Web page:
Rye (Secale cereale) is a hardy cereal grass which is widely cultivated for its grain. It is used to make bread, distill alcoholic spirits, as livestock feed, for hay and straw and pasturage, as a green manure; it is also used in matresses, for thatching, hats and paper.
Rye most likely originated in southwest Asia (some sources also indicate North Africa) as a weed in crops of domesticated wheat and barley around 4000 B.C. It was domesticated between 2000-1000 B.C. around the Baltic Sea probably because it grew better in poor soils and colder, moist climates and is also more resistant to disease. Rye can be grown at altitudes up to 12,000 feet and as far north as the Arctic Circle.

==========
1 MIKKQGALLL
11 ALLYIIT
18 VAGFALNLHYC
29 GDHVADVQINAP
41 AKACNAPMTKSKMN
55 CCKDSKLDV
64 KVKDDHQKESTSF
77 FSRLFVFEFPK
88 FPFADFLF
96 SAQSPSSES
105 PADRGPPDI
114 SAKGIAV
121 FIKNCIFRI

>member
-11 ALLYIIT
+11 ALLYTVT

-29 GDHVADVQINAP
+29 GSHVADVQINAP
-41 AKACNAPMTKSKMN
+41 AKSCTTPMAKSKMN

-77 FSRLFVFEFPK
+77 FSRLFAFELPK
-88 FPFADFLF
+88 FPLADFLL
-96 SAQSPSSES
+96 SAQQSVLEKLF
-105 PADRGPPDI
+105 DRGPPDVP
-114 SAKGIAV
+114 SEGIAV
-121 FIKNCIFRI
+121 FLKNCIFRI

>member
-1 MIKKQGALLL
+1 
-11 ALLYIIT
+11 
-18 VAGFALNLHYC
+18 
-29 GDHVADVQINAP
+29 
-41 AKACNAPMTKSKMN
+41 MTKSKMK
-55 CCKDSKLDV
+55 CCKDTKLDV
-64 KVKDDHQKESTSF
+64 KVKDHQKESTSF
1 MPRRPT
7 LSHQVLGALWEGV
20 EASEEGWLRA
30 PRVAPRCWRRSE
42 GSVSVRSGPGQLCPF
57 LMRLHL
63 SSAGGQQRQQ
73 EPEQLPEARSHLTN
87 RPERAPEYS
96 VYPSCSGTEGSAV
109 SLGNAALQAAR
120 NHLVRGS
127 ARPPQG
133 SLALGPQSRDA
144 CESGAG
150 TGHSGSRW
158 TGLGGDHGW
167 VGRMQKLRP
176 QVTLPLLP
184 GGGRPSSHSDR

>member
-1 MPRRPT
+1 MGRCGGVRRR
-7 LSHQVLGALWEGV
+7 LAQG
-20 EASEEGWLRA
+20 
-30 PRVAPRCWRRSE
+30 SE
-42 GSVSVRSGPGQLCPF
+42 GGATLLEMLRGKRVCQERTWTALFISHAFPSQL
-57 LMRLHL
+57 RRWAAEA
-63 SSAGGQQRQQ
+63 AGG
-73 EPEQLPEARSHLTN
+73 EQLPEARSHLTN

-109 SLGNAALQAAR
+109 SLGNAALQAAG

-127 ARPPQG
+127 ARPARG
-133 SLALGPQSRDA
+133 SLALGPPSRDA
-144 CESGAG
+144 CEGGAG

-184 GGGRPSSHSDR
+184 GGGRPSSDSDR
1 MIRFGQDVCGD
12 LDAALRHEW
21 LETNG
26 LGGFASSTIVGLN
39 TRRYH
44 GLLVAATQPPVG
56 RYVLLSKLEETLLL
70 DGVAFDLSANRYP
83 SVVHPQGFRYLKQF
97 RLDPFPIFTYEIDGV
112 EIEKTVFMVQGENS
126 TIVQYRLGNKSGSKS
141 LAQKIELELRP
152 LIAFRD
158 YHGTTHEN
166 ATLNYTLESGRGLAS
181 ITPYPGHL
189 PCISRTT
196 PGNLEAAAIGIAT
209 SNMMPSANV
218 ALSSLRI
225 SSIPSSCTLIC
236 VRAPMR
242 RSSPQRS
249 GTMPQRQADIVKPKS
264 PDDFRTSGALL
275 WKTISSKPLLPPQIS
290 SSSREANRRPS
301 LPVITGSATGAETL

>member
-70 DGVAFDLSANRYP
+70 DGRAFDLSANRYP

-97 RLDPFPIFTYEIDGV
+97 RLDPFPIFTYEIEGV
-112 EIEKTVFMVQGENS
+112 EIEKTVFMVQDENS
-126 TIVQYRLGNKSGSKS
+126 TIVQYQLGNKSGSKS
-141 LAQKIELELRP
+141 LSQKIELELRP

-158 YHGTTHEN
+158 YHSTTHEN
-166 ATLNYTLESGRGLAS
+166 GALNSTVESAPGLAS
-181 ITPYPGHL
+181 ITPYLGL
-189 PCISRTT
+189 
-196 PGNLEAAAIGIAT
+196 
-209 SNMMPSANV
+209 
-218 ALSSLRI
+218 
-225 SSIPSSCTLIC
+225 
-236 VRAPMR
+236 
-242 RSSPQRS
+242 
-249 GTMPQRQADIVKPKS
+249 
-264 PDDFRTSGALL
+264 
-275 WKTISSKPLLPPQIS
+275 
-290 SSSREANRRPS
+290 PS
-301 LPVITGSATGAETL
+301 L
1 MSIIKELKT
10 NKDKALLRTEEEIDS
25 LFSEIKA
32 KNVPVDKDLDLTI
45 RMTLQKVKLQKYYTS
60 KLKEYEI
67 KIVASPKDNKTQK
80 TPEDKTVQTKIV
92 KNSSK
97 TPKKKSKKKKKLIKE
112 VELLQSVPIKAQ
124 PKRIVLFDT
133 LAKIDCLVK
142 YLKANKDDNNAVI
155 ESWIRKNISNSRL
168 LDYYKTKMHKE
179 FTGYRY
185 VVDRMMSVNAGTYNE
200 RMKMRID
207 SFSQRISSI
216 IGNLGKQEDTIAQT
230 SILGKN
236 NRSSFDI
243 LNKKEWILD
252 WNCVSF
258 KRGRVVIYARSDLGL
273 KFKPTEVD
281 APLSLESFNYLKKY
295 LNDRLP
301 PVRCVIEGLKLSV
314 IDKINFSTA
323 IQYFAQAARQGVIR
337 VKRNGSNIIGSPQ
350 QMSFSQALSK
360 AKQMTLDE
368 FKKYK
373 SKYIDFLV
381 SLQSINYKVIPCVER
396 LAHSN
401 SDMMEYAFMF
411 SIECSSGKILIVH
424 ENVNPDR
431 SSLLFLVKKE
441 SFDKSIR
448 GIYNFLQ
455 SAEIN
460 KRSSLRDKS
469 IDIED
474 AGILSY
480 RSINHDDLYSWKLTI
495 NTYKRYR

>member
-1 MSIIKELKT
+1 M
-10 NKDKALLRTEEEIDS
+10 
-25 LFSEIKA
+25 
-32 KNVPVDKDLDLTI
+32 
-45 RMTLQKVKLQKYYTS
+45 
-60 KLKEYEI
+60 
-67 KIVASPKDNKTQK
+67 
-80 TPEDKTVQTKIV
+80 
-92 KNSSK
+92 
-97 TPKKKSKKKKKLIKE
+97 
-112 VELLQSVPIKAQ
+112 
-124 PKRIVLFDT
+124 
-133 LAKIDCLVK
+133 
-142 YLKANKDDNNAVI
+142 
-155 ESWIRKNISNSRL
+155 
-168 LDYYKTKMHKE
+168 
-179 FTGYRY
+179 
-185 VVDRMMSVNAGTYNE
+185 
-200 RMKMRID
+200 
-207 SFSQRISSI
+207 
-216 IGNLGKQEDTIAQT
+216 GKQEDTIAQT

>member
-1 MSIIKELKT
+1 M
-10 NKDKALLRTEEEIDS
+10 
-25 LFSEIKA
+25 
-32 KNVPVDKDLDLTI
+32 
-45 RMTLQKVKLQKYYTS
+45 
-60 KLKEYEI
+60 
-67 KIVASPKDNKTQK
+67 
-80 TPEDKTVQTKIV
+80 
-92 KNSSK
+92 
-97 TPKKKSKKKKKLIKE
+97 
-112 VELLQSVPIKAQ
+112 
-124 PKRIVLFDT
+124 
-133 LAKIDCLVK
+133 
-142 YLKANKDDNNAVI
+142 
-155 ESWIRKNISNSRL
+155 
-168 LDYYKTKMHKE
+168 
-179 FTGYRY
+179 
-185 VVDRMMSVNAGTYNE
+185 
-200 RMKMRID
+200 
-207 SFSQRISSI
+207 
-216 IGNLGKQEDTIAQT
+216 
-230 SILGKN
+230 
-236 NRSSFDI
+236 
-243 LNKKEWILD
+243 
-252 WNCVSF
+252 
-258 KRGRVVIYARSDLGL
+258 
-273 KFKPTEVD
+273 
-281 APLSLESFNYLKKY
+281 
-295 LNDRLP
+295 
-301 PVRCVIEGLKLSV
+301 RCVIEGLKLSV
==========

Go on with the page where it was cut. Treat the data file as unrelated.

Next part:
The world's main rye producing countries are Russia, Poland, Belarus, Ukraine and Germany.
Wheat production exceeded Rye production in Germany for the first time in 1957.
Rye flour is high in protein with a low gluten content and can absorb up to 8 times its weight in water (wheat flour absorbs 2 times its weight in water).
Rye is known as the 'grain of poverty' because it thrives in poor soils.
Rye production is only 10% that of wheat, but it is the second most used cereal grain (wheat is first) for making bread.